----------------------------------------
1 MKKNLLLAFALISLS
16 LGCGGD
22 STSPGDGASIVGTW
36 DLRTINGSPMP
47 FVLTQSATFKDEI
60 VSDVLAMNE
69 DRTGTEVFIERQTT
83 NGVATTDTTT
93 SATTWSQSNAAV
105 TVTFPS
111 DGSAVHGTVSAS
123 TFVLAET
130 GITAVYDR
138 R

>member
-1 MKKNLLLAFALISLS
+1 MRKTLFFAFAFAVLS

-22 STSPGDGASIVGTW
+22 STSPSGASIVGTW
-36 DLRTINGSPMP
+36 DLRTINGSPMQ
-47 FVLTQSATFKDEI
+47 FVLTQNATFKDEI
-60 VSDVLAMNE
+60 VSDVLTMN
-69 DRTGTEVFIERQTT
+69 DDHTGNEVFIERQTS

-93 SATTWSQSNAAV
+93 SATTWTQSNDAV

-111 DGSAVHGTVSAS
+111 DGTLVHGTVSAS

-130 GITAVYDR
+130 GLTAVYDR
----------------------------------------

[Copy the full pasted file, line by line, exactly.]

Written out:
1 MKKNLLLAFALISLS
16 LGCGGD
22 STSPGDGASIVGTW
36 DLRTINGSPMP
47 FVLTQSATFKDEI
60 VSDVLAMNE
69 DRTGTEVFIERQTT
83 NGVATTDTTT
93 SATTWSQSNAAV
105 TVTFPS
111 DGSAVHGTVSAS
123 TFVLAET
130 GITAVYDR
138 R

>member
-1 MKKNLLLAFALISLS
+1 MRKTLFFAFAFAVLS

-22 STSPGDGASIVGTW
+22 STSPSGASIVGTW
-36 DLRTINGSPMP
+36 DLRTINGSPMQ
-47 FVLTQSATFKDEI
+47 FVLTQNATFKDEI
-60 VSDVLAMNE
+60 VSDVLTMN
-69 DRTGTEVFIERQTT
+69 DDHTGNEVFIERQTS

-93 SATTWSQSNAAV
+93 SATTWTQSNDAV

-111 DGSAVHGTVSAS
+111 DGTLVHGTVSAS

-130 GITAVYDR
+130 GLTAVYDR